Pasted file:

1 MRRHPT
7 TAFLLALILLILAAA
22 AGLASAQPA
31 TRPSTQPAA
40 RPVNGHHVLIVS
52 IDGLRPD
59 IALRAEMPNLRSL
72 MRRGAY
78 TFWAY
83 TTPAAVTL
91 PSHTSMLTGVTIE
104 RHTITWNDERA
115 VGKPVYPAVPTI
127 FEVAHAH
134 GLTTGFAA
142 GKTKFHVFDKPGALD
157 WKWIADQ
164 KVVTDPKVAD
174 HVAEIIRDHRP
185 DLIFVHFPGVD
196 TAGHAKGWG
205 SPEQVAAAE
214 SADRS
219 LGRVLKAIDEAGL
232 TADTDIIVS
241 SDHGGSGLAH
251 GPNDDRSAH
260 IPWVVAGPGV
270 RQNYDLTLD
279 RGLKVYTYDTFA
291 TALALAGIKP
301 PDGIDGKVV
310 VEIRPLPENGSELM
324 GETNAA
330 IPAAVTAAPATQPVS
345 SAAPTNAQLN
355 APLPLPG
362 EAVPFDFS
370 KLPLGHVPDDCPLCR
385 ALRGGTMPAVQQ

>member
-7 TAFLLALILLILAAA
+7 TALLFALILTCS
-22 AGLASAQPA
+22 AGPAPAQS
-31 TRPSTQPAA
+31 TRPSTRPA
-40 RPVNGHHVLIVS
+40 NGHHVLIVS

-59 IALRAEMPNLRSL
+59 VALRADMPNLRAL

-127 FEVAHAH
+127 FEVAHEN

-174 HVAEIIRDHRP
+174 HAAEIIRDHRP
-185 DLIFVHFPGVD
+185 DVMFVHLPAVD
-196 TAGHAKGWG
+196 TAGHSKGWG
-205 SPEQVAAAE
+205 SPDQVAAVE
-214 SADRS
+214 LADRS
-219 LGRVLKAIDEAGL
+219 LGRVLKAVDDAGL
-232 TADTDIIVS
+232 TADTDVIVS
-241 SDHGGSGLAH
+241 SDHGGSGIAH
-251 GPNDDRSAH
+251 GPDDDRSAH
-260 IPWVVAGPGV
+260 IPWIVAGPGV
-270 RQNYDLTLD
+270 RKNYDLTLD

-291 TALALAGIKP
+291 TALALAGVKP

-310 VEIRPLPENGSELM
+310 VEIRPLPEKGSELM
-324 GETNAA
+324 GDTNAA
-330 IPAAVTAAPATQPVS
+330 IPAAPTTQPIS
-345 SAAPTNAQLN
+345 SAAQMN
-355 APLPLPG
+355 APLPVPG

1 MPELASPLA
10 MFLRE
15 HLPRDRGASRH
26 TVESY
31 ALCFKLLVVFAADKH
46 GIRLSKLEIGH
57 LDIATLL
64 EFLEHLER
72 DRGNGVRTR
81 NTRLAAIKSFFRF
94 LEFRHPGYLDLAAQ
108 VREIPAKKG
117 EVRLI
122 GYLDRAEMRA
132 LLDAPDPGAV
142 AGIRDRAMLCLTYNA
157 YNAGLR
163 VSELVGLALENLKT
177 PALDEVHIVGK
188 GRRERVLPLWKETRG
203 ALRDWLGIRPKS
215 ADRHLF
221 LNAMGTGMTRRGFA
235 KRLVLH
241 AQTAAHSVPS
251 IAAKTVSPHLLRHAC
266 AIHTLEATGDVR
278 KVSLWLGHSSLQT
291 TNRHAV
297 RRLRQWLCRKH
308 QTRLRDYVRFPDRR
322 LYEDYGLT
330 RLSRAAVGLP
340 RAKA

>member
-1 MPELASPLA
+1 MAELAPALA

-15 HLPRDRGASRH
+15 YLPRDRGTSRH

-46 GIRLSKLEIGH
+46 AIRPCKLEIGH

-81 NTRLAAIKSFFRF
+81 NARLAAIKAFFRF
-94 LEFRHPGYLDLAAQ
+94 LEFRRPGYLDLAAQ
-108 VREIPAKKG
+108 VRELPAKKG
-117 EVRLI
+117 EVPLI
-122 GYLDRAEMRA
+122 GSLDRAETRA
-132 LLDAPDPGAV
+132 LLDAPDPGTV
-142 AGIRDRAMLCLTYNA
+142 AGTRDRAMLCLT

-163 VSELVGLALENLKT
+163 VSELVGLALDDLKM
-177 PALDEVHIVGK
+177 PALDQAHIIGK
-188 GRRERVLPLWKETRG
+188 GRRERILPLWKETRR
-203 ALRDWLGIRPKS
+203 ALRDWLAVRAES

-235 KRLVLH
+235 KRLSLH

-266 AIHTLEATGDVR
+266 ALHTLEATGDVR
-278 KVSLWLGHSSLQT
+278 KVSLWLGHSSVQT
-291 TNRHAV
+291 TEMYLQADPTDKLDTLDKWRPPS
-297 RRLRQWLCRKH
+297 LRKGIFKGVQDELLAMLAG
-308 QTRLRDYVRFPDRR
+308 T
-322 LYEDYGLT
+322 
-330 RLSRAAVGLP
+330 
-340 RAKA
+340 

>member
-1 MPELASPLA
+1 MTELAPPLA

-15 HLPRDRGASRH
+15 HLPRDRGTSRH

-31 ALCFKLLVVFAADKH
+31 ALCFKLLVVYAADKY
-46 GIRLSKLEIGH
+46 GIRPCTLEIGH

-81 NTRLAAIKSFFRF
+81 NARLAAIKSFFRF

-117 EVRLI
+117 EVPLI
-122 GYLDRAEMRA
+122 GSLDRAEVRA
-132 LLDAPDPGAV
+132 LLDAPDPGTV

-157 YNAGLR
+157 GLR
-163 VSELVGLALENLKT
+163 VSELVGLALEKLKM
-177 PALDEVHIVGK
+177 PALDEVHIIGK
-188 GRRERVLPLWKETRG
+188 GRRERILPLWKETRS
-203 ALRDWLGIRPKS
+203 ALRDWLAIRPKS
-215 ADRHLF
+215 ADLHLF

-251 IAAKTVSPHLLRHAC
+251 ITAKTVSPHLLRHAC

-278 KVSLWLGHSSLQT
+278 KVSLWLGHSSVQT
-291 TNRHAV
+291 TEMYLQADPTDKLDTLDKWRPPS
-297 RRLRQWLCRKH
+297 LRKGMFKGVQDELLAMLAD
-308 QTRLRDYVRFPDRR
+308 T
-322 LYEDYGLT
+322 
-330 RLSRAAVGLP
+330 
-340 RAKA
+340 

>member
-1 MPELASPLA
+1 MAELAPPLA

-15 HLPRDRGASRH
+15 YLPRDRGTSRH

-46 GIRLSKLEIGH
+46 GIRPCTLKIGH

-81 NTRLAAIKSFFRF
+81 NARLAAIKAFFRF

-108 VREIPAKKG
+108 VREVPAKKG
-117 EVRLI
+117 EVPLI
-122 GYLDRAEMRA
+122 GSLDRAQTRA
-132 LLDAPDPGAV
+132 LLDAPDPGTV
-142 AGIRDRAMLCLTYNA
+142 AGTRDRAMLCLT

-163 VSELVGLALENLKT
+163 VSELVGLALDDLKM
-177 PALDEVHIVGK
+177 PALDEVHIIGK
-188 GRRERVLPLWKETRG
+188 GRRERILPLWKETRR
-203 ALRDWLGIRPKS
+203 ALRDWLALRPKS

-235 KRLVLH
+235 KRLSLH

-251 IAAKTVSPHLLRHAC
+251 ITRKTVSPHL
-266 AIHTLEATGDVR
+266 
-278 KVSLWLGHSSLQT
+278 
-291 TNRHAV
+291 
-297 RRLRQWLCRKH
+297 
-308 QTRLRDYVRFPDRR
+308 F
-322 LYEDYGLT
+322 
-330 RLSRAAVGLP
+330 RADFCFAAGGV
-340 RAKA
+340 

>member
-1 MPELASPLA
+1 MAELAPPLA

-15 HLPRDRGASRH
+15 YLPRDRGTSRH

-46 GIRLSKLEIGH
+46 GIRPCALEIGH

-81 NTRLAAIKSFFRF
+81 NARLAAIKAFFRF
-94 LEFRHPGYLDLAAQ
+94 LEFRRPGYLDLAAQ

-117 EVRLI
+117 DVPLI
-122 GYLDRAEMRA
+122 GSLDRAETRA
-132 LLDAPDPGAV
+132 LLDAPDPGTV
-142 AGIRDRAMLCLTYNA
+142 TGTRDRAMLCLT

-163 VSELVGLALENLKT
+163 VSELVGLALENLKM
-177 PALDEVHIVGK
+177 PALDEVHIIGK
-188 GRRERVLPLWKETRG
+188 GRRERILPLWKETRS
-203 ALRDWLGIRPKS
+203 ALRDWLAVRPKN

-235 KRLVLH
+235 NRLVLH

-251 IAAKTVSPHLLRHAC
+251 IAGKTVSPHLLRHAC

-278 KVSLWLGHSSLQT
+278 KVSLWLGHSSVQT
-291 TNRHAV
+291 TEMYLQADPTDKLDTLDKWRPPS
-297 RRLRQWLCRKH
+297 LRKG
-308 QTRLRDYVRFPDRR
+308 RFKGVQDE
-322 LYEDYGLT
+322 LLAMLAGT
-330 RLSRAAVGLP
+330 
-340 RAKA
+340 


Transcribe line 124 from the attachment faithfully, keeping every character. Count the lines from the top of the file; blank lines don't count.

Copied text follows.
+1 MAELAPALA